An aerial view of flooding in Khuzestan province, Iran, April 5, 2019. Picture taken April 5, 2019. Mehdi Pedramkhoo/Tasnim News Agency/via REUTERS ATTENTION EDITORS - THIS PICTURE WAS PROVIDED BY A THIRD PARTY - RC1D283A8CB0

April 15, 2019

Iran’s Khuzestan Experiences more Protests

The regime’s inability to deal with massive destruction caused by the recent flooding in Iran and the regime’s limitations in providing economic assistance to the millions of affected Iranians could lead to the intensification of protests in southwestern Iran and the possible reemergence of massive anti-regime protests. Heavy rains and flooding has caused billions of dollars in infrastructural damage throughout Iran, killed nearly 80 people, and left nearly two million people in need of humanitarian aid. Many of those affected are in the southwestern Iranian province of Khuzestan. Khuzestan Province is one of Iran’s most natural resource-rich provinces. It is also the home of Iranian Arabs, one of Iran’s most economically-disenfranchised ethnic minorities. Southwestern Iran has been the location of some of Iran’s most violent and sustained protest movements in 2018, including ethnic, labor, and ecological protests.

Iranian Arabs in several western localities of Ahvaz took to the streets early in the evening on April 12. Protests were small and were mostly non-violent. Unconfirmed social media reports claimed that the regime deployed Law Enforcement Forces (LEF) anti-riot units to quell the demonstrations. Demonstrations continued throughout the weekend in other parts close to Ahvaz but have not spread to other major cities or intensified in nature. The last report of protest activity was from early in the morning on April 14.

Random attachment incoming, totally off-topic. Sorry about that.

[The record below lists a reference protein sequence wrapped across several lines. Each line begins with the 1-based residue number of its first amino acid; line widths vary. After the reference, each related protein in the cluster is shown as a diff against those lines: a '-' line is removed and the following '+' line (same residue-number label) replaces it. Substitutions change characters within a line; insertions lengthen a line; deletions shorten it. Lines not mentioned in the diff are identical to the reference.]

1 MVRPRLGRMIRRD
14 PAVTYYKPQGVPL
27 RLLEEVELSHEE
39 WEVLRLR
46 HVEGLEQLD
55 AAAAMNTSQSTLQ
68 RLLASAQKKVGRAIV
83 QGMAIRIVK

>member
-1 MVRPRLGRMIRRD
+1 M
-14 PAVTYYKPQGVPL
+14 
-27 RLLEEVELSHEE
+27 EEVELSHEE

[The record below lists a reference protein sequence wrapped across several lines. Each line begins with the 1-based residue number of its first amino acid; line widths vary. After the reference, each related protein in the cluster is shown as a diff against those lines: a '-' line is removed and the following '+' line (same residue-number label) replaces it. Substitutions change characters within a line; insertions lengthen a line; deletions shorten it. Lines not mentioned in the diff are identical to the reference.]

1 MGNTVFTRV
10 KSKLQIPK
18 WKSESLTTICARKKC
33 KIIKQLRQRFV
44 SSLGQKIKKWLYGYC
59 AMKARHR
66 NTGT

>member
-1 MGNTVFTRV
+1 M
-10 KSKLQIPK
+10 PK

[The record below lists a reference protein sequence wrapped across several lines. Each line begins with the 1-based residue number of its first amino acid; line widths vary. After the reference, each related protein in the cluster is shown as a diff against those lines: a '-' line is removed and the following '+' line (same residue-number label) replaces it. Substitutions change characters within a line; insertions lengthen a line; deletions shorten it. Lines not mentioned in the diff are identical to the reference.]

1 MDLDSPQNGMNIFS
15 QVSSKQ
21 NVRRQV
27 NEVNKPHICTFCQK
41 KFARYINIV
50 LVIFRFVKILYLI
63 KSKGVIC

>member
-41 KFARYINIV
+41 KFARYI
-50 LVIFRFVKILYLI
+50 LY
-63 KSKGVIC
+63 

Protesters cited grievances with the regime’s response in handling the recent flooding. During a confrontation with former Basij Organization Commander Mohammad Reza Naghdi before the evening protests on April 12 in Ahvaz, protesters chanted “Khuzestan has been washed away and [our] leaders have fallen asleep!” Videos disseminated on social media allege that protesters complained of the government’s purposeful redirection of flood waters to Iranian villages and towns, submerging whole towns and ruining crops. Regime officials reportedly redirected the floodwater in order to protect oil infrastructure located in the region. Regime officials denied the rumors.

Protests in Khuzestan could lead to a larger protest movement across Iran. Mounting U.S. economic pressure on Iran may peak over the coming weeks, compounding existent financial issues and subsequently forcing people into the streets

Khuzestan has long been a tinderbox for anti-regime protests in Iran. Recent demonstrations and growing dissatisfaction with the government’s actions there could bring more intense anti-regime protests.